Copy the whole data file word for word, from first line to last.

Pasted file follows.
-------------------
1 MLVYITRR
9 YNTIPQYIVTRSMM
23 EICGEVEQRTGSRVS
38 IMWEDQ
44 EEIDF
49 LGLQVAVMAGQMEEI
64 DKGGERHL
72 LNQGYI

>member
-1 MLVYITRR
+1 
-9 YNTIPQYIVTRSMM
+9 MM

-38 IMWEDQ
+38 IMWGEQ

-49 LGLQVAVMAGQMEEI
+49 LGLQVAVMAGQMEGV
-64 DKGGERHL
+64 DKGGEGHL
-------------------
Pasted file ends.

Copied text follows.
1 MLVYITRR
9 YNTIPQYIVTRSMM
23 EICGEVEQRTGSRVS
38 IMWEDQ
44 EEIDF
49 LGLQVAVMAGQMEEI
64 DKGGERHL
72 LNQGYI

>member
-1 MLVYITRR
+1 
-9 YNTIPQYIVTRSMM
+9 MM

-38 IMWEDQ
+38 IMWGEQ

-49 LGLQVAVMAGQMEEI
+49 LGLQVAVMAGQMEGV
-64 DKGGERHL
+64 DKGGEGHL